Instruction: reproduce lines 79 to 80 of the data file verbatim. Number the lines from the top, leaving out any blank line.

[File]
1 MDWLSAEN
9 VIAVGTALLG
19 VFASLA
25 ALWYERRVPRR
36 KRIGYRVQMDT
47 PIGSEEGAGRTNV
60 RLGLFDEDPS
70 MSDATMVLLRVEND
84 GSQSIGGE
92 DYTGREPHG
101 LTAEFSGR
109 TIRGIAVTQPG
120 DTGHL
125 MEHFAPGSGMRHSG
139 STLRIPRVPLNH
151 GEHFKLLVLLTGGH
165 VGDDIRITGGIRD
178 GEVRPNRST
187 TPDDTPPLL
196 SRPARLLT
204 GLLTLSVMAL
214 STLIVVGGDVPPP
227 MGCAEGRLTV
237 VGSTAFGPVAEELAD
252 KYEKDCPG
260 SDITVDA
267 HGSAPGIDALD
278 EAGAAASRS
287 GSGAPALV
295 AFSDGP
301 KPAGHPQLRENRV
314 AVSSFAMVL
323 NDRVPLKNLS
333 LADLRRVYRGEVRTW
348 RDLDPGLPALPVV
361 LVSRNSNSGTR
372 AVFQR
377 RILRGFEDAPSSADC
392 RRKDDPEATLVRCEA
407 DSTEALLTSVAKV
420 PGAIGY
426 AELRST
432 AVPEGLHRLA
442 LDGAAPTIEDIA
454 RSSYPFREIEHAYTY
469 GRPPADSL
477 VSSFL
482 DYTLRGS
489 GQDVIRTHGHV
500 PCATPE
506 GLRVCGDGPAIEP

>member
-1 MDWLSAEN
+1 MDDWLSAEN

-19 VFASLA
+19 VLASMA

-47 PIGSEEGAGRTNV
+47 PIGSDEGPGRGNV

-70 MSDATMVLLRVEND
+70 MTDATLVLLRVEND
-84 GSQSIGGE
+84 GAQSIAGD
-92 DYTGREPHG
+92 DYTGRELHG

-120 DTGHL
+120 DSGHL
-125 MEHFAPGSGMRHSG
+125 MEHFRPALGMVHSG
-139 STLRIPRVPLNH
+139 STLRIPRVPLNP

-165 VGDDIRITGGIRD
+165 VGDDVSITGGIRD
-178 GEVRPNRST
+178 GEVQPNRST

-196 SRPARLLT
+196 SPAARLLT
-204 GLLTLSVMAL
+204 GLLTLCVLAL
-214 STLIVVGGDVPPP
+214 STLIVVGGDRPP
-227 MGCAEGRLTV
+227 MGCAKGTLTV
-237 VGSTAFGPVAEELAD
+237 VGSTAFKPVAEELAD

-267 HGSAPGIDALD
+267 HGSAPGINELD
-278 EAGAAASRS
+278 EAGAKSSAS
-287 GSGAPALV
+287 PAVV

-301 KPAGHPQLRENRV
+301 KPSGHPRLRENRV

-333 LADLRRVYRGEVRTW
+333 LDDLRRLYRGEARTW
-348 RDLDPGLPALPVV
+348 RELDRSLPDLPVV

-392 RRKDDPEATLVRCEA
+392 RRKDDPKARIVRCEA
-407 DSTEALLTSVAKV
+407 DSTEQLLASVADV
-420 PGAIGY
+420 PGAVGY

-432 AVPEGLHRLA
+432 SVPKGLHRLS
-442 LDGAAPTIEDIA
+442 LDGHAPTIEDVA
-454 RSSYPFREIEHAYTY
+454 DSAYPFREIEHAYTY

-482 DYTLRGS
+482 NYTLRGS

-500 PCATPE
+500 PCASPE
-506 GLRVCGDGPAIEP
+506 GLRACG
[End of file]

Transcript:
-214 STLIVVGGDVPPP
+214 STLIVVGGDRPP